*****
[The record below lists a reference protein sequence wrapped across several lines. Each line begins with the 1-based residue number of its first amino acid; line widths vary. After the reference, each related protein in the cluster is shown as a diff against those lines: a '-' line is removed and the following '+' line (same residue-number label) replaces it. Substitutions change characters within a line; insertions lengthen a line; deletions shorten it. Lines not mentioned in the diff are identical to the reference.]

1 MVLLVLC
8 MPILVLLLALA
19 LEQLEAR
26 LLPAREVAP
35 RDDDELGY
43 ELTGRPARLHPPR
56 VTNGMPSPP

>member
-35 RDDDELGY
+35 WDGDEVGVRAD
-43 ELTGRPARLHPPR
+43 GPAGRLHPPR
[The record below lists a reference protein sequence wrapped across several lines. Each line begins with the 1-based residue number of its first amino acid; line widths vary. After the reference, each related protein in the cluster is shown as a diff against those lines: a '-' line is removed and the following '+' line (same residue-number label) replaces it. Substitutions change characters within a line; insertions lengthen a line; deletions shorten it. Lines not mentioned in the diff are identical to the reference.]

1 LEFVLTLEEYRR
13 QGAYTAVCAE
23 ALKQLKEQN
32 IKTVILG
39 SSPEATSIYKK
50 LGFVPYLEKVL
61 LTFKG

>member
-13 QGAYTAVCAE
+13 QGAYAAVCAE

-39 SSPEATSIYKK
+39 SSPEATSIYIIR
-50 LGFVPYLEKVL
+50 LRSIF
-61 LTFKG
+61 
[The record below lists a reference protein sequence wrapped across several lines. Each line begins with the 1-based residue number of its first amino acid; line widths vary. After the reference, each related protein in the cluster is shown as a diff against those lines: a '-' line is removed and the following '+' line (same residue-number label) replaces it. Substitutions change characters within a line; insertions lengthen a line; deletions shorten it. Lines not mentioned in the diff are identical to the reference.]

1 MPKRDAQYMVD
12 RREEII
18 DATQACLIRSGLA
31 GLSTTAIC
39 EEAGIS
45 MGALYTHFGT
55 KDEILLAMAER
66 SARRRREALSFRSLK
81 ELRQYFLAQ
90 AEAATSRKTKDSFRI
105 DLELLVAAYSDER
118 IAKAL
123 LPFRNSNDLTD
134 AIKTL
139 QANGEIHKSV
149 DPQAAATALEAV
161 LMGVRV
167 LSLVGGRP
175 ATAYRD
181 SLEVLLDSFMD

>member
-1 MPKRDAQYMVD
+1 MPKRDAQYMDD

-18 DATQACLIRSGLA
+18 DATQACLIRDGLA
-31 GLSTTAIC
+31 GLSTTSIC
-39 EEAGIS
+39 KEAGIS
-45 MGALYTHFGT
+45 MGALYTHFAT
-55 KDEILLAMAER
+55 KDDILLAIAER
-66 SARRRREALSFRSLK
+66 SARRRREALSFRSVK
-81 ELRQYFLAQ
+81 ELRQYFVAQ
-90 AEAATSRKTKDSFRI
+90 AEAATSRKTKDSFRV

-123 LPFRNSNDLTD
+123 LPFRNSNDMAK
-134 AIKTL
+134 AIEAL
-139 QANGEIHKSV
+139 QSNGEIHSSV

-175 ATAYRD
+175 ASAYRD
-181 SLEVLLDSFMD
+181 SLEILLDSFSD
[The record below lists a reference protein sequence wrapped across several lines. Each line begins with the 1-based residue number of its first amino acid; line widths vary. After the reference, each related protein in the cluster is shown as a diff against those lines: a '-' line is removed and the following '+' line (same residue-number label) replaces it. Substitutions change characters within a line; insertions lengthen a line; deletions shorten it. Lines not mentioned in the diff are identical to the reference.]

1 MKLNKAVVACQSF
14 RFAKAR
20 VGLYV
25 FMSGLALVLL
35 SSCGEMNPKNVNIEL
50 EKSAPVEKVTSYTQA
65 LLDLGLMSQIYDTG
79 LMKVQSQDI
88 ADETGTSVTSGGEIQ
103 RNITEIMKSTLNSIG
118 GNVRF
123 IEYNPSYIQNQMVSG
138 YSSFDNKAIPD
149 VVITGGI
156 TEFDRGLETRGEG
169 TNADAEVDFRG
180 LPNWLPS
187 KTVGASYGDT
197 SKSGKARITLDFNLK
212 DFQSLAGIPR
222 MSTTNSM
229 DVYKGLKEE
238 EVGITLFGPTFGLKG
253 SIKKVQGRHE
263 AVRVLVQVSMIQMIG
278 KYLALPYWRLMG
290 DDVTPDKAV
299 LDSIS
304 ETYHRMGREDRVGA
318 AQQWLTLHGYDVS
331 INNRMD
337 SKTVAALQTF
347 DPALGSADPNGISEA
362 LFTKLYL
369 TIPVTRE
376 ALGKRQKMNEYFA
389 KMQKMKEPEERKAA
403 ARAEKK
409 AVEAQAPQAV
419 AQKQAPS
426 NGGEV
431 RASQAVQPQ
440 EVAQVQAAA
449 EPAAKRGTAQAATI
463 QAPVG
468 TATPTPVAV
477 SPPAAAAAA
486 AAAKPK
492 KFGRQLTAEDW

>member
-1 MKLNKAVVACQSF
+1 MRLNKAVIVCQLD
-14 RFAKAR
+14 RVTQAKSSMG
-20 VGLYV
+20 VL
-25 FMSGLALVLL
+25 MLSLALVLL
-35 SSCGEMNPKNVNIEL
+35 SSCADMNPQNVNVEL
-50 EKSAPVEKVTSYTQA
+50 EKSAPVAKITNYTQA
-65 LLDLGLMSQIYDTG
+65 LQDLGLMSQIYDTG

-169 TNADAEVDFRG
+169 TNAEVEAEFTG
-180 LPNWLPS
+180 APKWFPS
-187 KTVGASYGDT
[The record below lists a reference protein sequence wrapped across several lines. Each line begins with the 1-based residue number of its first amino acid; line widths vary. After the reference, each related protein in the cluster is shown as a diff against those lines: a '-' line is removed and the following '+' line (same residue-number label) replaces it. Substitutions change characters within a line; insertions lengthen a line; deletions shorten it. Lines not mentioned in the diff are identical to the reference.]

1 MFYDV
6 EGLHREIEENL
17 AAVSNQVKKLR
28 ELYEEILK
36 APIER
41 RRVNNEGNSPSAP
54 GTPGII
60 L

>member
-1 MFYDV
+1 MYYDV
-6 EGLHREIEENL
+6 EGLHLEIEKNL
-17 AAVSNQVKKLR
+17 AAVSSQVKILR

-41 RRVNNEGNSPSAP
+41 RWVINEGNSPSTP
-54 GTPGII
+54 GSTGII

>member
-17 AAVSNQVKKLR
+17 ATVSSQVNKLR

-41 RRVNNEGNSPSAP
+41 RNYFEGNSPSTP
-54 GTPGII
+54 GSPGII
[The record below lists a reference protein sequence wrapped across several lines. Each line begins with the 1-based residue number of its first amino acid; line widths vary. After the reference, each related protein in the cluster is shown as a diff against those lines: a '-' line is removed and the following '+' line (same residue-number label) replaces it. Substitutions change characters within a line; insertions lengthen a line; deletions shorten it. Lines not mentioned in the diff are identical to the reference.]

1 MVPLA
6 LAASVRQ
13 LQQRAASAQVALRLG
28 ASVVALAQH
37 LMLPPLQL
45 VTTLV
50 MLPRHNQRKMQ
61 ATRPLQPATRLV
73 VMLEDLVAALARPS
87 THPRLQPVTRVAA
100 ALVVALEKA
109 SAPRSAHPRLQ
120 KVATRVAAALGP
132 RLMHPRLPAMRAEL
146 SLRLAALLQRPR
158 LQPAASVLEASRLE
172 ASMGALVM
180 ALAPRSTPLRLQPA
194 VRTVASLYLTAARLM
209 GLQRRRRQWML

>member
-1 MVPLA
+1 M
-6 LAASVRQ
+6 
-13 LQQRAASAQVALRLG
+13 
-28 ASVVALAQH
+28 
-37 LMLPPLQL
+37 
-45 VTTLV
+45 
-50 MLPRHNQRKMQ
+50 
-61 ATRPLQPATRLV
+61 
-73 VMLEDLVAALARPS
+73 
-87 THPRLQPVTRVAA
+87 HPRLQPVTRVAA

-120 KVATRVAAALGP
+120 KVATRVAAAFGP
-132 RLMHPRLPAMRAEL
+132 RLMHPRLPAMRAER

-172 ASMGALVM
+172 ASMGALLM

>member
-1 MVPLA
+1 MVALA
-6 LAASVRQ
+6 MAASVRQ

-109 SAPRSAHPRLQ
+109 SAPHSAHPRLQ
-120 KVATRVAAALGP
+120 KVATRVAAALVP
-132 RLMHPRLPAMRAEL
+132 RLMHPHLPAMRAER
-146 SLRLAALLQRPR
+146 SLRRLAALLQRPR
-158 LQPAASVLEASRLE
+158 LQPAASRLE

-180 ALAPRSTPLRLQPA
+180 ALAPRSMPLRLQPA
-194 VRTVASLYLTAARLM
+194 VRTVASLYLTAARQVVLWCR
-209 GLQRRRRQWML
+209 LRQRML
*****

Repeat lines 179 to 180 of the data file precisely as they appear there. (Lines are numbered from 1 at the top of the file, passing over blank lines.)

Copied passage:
1 MVPLA
6 LAASVRQ